“Since last June, the subcommittee has been investigating the dominance of a small number of digital platforms and the adequacy of existing antitrust laws and enforcement,” Rep. David Cicilline, D-R.I., chairman of the subcommittee, said in a statement. “Given the central role these corporations play in the lives of the American people, it is critical that their CEOs are forthcoming.”
This much is true: All four have been “called into the principal’s office,” Allensworth said, and for profoundly different reasons.
Facebook is caught in a vortex of bad news as the Federal Trade Commission mulls its No. 2 standing in digital advertising, aided in large part by its acquisitions of Instagram and WhatsApp. The spread of coronavirus has accelerated the shift in advertising from billboards, newspapers and radio to digital platforms like Facebook, Google and Amazon.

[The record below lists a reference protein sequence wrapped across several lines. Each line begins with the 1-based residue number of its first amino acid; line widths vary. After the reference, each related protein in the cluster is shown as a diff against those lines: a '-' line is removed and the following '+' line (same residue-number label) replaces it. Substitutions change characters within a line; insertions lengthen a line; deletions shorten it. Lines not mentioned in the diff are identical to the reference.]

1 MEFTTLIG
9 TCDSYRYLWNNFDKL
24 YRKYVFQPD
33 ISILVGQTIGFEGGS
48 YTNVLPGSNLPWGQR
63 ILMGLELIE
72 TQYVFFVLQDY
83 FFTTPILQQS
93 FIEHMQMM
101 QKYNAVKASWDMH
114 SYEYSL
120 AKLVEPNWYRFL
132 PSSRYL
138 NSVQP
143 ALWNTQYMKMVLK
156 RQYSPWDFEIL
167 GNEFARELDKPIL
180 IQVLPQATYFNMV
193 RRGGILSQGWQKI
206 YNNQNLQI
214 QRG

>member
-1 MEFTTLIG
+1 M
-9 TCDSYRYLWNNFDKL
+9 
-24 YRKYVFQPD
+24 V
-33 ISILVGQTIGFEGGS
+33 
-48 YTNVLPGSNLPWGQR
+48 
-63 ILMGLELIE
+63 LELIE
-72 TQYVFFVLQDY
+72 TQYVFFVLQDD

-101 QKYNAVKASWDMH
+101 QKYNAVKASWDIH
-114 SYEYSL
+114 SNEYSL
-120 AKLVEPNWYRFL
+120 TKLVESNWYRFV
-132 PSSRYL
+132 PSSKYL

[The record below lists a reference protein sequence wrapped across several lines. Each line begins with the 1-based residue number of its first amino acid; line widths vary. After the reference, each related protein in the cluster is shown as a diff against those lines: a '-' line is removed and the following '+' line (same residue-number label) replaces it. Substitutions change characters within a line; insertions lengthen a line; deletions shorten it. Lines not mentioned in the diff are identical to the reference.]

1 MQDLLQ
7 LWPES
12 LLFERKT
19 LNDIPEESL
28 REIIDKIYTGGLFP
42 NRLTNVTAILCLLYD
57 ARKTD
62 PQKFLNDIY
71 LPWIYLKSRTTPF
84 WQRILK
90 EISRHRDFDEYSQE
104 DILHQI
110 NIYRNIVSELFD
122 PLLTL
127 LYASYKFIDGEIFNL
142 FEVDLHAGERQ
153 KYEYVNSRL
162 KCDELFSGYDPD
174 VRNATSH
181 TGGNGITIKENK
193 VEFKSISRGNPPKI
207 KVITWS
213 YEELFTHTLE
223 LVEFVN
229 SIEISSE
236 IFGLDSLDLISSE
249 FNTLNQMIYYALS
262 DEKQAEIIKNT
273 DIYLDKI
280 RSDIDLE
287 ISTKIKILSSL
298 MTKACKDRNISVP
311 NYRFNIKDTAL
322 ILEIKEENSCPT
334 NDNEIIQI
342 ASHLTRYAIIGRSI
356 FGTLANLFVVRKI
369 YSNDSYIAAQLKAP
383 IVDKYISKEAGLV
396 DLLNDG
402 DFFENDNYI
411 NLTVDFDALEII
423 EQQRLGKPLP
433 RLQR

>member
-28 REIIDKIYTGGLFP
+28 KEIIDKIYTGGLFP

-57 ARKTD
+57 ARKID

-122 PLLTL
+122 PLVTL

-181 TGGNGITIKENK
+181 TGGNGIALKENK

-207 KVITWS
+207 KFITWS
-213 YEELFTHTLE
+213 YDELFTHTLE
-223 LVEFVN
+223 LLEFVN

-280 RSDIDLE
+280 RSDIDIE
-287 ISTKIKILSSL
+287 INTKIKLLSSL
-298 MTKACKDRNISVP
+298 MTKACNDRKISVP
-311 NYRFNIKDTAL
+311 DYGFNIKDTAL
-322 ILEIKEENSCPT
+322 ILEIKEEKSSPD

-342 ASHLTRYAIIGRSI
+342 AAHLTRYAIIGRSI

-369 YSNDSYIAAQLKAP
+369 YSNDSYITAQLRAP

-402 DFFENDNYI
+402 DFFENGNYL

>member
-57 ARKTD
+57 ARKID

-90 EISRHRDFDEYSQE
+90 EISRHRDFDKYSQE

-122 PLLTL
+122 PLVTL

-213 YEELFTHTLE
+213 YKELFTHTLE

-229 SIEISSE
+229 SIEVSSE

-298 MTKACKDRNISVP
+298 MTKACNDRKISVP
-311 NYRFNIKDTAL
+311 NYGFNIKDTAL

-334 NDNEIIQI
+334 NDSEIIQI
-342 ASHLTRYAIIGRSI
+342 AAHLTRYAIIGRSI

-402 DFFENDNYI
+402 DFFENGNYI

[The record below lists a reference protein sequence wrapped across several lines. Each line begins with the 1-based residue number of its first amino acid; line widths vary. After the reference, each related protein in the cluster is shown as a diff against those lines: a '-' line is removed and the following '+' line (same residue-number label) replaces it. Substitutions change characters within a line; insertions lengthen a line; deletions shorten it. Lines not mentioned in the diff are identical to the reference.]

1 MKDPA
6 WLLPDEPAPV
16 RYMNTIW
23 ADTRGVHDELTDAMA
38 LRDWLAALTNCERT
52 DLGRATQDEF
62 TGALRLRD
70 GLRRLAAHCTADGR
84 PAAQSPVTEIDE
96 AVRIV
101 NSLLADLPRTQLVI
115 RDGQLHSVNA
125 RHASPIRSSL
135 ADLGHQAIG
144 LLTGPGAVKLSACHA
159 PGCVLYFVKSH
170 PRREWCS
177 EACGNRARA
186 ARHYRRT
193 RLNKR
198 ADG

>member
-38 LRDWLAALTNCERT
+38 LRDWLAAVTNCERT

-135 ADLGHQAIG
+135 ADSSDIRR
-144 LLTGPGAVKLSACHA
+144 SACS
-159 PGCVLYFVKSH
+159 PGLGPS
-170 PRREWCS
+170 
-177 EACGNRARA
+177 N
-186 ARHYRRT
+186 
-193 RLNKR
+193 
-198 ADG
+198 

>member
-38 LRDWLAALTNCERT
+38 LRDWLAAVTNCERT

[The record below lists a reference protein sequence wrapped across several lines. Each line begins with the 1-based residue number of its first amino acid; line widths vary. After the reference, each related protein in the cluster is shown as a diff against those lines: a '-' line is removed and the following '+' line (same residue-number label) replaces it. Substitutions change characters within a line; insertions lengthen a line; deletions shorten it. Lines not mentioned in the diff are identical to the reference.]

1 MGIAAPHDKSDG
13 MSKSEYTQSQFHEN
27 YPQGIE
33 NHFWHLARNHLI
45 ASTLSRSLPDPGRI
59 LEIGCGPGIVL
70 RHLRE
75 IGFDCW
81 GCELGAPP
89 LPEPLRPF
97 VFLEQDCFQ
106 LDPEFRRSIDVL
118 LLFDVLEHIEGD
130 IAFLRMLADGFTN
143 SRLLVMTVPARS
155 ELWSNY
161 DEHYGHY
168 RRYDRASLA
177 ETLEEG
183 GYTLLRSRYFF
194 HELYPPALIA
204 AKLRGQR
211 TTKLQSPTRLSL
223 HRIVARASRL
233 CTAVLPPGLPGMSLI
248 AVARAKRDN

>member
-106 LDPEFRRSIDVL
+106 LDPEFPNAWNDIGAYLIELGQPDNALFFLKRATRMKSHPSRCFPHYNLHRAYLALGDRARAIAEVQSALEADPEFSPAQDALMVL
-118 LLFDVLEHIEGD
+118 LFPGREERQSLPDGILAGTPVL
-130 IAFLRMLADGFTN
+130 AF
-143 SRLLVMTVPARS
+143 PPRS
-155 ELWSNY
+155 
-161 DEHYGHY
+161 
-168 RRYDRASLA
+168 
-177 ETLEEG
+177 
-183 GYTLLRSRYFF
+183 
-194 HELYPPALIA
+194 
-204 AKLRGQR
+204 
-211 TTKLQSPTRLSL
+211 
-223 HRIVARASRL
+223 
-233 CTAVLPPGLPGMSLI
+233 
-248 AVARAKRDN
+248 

Ironically, antitrust regulators’ scrutiny comes amid a worldwide boycott of Facebook in July by hundreds of brands — including heavyweights Coca-Cola Co. KO, +0.22% , Verizon Communications Inc. VZ, -0.07% , Starbucks Corp. SBUX, -2.20% , Unilever UL, +1.01% , and SAP SAP, -1.66% — in protest of hate speech and misinformation that appears on the social media company’s digital platforms.
Last week, leaders of four of the organizations coordinating the #StopHateForProfit advertising boycott met with Facebook CEO Mark Zuckerberg, Chief Operating Officer Sheryl Sandberg, Chief Product Officer Chris Cox and others.
Facebook also faces immense pressure over its hands-off policy regarding political advertising, and is reportedly considering a ban on such ads ahead of the U.S. election in November. If it follows through, it could lose out on hundreds of millions of dollars, according to RBC Capital Markets.
Google, which reportedly hopes to avert an EU antitrust investigation into its planned $2.1 billion acquisition of Fitbit Inc. FIT, -2.64% by promising not to use Fitbit’s health data to help it target ads, appears to be in the crosshairs of Attorney General William Barr as well.